File functions in RTL now take care of file name encoding. All (?) file name related ...UTF8() functions can be replaced with the Delphi compatible function without UTF8 suffix. For example FileExistsUTF8 can be replaced with FileExists.

Most UTF8...() string functions can be replaced with the Delphi compatible Ansi...() functions. The UTF8...() functions in LazUTF8 are registered as callback functions for the Ansi...() functions in SysUtils.

UTF-8 works in non-GUI programs, too. It only requires a dependency for LazUtils and placing LazUTF8 unit into the uses section of main program file.

Reading text file with Windows codepage

This is not compatible with former Lazarus code. Can set the right codepage for a string in advance:

 var
   StrIn, StrOut: String;
 ...
 SetCodePage(RawByteString(StrIn), 1252, false);  // 1252 always !! (or Windows.GetACP())
 ...

or use RawByteString and do an explicit conversion :

 uses ... , LConvEncoding;
 ...
 var
   StrIn: RawByteString;
   StrOut: String;
 ...
 StrOut := CP1252ToUTF8(StrIn,true);

ToDo ...

Code that depends very much on Windows codepage

Sometimes there is so much code depending on system codepage that using the new UTF-8 mode is not practical. There are 2 choices then :

  • Continue using Lazarus with FPC 2.6.4. This is a good solution for code that is in maintenance mode. Lazarus can still be compiled with FPC 2.6.4 for some time to come.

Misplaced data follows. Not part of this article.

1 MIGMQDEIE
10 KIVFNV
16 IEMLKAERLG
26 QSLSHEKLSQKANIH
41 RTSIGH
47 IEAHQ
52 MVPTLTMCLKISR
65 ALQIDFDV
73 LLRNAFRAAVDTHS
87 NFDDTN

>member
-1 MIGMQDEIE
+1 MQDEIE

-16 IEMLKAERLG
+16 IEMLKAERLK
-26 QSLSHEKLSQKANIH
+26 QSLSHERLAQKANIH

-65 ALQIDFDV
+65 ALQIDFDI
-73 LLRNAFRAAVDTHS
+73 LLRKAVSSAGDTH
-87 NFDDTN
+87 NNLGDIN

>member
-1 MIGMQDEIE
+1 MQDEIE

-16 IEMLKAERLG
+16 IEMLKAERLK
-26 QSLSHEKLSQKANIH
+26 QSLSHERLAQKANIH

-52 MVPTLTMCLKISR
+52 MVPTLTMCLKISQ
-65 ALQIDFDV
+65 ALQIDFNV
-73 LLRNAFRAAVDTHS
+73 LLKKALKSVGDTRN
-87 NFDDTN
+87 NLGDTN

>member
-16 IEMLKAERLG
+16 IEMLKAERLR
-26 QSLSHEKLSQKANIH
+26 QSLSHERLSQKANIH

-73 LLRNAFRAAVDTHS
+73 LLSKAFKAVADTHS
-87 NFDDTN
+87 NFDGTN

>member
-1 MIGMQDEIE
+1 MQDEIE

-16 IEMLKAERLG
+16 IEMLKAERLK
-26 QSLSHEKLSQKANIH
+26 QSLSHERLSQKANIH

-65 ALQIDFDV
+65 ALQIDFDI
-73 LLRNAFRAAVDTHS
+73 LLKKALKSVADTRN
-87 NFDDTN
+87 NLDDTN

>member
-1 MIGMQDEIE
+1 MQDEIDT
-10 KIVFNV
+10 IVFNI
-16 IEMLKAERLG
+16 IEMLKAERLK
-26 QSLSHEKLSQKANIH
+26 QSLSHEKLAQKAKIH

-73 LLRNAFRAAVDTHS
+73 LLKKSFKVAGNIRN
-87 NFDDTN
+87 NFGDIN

• Use FPC 3.0 without the new UTF-8 mode, by defining DisableUTF8RTL. This causes some nasty problems which are explained here : Lazarus with FPC3.0 without UTF-8 mode.

Helper functions for CodePoints

LazUtils will have special functions for dealing with codepoints. They will use the old UTF8...() functions in LCL now but can be made alias to functions using other encoding in Delphi and in FPC's {$mode DelphiUnicode}.

  • CodePointCopy() - Like UTF8Copy()
  • CodePointLength() - Like UTF8Length()
  • CodePointPos() - Like UTF8Pos()
  • CodePointToWinCP()
  • WinCPToCodePoint()
  • CodePointByteCount() - Like UTF8CharacterLength()

An interesting question is how CodePointCopy, CodePointLength and CodePointPos should be implemented in Delphi which does not provide such functions for UTF-16. (Or does it?) Practically all Delphi code uses plain Copy, Length and Pos when codepoint aware functions should be used.

Dealing with UTF8 strings and characters in code

See details in UTF8_strings_and_characters.

String Literals

Sources should be saved in UTF-8 encoding. Lazarus creates such files by default. You can change the encoding of imported files via right click in source editor / File Settings / Encoding.

In most cases {$codepage utf8} / -FcUTF8 is not needed. ToDo: explain more...

  • AnsiString/String literals work with and without {$codepage utf8} / -FcUTF8.
const s: string = 'äй';
  • ShortString literals work only without {$codepage utf8} / -FcUTF8. You can
unit unit1;
{$Mode ObjFPC}{$H+}
{$modeswitch systemcodepage} // disable -FcUTF8
interface
const s: string[15] = 'äй';
end.

Alternatively you can use shortstring with $codepage via codes:

unit unit1;
{$Mode ObjFPC}{$H+}
{$codepage utf8}
interface
const s: String[15] = #$C3#$A4; // ä
end.
  • WideString/UnicodeString/UTF8String literals only work with {$codepage utf8} / -FcUTF8.
unit unit1;
{$Mode ObjFPC}{$H+}
{$codepage utf8}
interface
const ws: WideString = 'äй';
end.

FPC codepages